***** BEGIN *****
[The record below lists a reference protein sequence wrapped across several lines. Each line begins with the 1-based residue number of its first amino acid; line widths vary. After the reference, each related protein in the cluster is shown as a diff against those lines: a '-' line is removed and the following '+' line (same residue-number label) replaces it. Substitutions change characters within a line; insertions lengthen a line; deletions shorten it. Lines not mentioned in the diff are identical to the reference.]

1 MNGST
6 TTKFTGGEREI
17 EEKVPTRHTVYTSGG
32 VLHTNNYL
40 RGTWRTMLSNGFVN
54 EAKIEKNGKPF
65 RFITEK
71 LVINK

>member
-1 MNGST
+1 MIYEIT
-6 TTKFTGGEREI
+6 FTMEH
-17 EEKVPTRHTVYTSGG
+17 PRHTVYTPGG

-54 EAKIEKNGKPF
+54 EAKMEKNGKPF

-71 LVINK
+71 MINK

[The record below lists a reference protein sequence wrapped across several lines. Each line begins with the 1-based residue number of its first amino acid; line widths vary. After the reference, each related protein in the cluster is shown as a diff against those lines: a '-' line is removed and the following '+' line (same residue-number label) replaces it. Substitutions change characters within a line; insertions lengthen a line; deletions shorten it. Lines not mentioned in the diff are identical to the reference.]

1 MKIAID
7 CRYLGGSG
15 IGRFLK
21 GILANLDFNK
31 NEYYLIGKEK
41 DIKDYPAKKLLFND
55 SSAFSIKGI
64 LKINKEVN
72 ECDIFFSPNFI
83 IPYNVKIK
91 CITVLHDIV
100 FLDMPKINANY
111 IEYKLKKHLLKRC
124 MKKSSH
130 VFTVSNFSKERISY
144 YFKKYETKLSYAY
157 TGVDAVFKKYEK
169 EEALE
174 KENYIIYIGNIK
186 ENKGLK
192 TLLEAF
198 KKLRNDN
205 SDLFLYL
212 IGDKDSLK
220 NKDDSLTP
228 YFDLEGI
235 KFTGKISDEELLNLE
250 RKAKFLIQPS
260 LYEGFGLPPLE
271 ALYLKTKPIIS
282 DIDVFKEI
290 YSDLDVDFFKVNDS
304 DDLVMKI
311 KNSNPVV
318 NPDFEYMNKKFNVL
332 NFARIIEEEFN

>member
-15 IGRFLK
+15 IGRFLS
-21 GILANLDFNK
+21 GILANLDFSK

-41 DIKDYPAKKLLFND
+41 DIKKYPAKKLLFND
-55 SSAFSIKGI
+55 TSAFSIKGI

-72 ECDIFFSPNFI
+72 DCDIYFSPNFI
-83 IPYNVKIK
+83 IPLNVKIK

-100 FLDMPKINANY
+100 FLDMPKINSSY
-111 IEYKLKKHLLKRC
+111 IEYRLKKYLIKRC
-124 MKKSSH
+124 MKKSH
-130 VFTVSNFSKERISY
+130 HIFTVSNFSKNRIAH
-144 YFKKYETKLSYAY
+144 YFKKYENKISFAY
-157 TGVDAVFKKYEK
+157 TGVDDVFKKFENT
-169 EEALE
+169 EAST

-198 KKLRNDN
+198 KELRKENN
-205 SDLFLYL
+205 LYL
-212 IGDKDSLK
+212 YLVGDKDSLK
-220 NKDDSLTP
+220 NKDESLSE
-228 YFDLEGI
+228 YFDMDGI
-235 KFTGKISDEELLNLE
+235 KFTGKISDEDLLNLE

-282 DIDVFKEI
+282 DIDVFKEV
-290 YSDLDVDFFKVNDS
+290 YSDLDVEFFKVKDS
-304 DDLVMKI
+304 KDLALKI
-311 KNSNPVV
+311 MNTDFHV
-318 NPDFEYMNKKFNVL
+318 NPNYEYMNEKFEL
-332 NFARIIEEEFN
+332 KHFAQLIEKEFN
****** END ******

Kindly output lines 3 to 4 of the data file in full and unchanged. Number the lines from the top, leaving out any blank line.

6 TTKFTGGEREI
17 EEKVPTRHTVYTSGG